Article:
• do (if less than two minutes),

    • delegate (and tack on “waiting for” list), or

    • defer (put on an action reminder list or in an action folder).

    • If one action will not close the loop, then identify the commitment as a “project” and put it on a reminder list of projects.





What is it?


Someday/ maybe

{ticker file; hold for review}

Is it actionable?




Multistep projects


{retrievable when required}


What’s the next action?

Project plans

{review for actions}

Will it take less than 2 minutes?



Do it

Delegate it

Defer it


{to do at a specific time}

Next actions

{to do as soon as I can}


{got someone else to do}


The four action categories are:

  • Projects – projects you have a commitment to finish

  • Calendar – actions that must occur on a specific day or time

  • Next Actions – actions to be done as soon as possible

  • Waiting For – projects and actions other are supposed to be doing, which you care about


  • Add sub-categories of these lists if it makes them easier to use (calls, errands, at home, etc.)

  • Add lists of longer horizon goals and values that influence you

  • Add checklists that may be useful as needed (job description, event trigger lists, org charts, etc.)

  • Maintain a general reference filing system for information and materials that have no action, but which need to be retrievable

  • Maintain an “on-hold” system for triggers of possible actions at later dates

  • Maintain support information files for projects as needed


Most frequently:

  • Calendar

  • Next Actions list

Critical success factor the weekly review
Critical Success Factor:The Weekly Review

  • Gather and process all your “stuff”

  • Review your system

  • Update your lists

  • Get clear, clear, current, and complete


  • Review calendar and action lists daily (or whenever you could possibly do any of them)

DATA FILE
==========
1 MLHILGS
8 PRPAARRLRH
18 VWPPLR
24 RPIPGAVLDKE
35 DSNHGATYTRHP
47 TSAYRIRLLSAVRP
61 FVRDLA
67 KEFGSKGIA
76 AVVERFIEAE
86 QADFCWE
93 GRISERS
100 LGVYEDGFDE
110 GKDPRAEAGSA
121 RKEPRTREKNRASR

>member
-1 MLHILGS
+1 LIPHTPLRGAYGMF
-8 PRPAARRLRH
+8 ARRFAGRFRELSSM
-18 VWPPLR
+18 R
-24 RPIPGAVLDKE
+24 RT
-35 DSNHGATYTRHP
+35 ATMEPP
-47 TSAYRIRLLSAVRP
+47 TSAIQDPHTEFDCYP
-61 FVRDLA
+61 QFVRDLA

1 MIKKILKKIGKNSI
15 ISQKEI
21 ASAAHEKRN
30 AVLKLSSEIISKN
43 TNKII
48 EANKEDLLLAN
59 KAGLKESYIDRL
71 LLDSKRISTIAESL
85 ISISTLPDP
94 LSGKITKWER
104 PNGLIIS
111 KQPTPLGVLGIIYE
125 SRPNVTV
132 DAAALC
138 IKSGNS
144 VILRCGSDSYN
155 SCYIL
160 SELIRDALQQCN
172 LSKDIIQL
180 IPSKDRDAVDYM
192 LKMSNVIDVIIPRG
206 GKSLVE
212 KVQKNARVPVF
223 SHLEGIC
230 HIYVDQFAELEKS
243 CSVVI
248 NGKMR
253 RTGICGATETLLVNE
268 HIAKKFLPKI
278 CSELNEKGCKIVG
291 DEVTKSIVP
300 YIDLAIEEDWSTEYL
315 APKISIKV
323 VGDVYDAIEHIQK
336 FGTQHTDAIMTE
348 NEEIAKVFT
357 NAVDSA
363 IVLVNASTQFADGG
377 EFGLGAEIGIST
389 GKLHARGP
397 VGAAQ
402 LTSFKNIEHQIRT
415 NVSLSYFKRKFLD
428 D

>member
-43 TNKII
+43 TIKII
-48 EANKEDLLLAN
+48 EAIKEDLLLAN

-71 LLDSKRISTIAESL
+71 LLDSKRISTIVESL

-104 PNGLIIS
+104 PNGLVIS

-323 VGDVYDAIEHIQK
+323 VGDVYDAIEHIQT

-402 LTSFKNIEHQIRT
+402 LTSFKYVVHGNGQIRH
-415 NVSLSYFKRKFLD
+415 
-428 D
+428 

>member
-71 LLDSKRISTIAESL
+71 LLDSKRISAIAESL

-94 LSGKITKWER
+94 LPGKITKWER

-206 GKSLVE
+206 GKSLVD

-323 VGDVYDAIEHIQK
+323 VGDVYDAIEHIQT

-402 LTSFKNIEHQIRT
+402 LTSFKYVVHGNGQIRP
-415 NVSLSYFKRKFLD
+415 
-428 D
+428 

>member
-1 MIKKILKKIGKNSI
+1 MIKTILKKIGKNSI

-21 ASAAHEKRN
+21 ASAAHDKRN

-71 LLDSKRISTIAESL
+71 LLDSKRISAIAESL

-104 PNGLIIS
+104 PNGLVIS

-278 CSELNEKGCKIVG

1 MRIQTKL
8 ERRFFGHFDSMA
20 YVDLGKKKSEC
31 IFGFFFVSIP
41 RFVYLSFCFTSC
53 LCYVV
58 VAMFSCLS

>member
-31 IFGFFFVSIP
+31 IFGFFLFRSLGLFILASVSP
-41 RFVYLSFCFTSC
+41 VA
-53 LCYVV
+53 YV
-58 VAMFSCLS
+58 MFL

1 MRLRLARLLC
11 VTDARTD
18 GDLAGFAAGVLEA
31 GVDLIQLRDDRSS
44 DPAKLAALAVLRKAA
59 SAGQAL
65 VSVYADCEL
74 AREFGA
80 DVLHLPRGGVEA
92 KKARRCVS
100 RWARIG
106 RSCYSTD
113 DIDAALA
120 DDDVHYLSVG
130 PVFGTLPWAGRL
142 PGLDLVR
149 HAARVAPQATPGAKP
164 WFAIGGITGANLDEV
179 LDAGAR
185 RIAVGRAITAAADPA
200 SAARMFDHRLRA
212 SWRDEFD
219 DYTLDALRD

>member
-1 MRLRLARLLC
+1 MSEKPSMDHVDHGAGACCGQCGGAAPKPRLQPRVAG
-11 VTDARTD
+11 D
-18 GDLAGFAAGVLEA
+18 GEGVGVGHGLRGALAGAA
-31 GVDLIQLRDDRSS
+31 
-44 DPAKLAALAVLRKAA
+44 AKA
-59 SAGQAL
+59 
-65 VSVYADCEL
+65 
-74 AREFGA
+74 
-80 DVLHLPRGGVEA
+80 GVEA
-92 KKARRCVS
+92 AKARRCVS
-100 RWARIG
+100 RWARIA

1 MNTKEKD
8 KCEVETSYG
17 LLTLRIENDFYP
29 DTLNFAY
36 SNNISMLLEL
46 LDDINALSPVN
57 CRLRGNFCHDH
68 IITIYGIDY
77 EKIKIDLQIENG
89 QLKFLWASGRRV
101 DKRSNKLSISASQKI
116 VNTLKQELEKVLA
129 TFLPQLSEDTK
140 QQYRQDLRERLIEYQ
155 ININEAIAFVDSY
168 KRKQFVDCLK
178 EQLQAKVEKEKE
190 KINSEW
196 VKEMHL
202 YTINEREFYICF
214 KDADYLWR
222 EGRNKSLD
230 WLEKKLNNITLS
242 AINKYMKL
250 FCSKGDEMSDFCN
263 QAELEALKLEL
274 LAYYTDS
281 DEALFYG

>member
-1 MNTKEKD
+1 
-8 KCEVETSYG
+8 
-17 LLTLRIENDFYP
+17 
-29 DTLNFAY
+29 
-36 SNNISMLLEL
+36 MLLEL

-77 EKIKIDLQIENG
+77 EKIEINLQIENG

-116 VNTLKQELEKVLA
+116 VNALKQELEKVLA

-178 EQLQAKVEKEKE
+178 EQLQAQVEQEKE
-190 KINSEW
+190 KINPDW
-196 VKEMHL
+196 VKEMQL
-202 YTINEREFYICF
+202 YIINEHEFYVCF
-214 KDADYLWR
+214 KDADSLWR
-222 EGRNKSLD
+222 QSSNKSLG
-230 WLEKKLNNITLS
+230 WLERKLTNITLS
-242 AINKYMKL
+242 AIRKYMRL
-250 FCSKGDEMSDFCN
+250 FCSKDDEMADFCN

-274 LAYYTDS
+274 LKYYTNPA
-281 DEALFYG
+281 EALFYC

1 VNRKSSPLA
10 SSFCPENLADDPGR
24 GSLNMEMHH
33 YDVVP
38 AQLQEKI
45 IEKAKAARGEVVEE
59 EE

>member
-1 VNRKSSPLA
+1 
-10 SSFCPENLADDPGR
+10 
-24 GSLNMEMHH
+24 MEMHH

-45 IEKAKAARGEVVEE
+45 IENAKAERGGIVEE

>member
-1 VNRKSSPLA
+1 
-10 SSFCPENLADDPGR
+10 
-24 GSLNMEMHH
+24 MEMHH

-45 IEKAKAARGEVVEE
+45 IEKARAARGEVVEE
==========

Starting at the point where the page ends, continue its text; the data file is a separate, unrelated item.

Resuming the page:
• Conduct a customized weekly review to get clean, get current, and get creative (see Weekly Review)

  • Review the longer-horizon lists of goals, values, and visions as often as required to keep your project list complete and current

Do choosing actions in the moment
Do: Choosing Actions in the Moment

Four Criteria:

  • Context

  • Time available

  • Energy available

  • Priority


  • Stay flexible by maintaining a “total life” action reminder system, always accessible for review, trusting your intuition in moment-to-moment decision-making

  • Choose to:

    • Do work you have previously defined or

    • Do work as it appears or

    • Take time to define your work

  • Ensure the best intuitive choices by consistent regular focus on priorities. Revisit and recalibrate your commitments at appropriate intervals for the various levels of life and work.

Mastering workflow exercise
Mastering Workflow Exercise


  • Pull out the list of all the stuff that is currently in your “in-basket”. Consider the Collecting step – is there anything you would add to your list?

    In Pairs/trios

  • Go over each person’s “in-basket”

  • Select 1-2 items and walk each one through the Processing and Organizing Stages

  • Briefly discuss how you might use the Do: choosing actions in the moment to move forward

Practicing stress free productivity
Practicing Stress-Free Productivity

  • You increase your productivity and creativity exponentially when you think of the right things at the right time and have the tools to capture your value-added thinking

Practicing stress free productivity1
Practicing Stress-Free Productivity

  • Getting Started: Setting up the Time, Space and Tools

  • Corralling your Stuff

  • Processing: Getting ‘In’ to Empty

  • Organizing: How to Make it Work

Stress free productivity task
Stress-Free Productivity Task

  • Review pages 20-22 that includes tips for stress-free productivity

    • Note any questions you have

    • Star 2-3 tips that stand out for you as particularly helpful


  • Paper-holding trays

  • Plain paper

  • Post-its, staplers, clips, etc…

  • The Labeler

  • File Folders

  • Calendar

  • Wastebasket/recycling bins

Success factors for filing
Success Factors for Filing

  • Maintain your own personal, at-hand filing system

  • One Alpha system

  • Have lots of fresh folders

  • Keep the drawer less than ¾ full

  • Use an auto labeler

  • Get high-quality mechanics

  • Get rid of hanging files if you can – if you can’t - use one file folder per hanger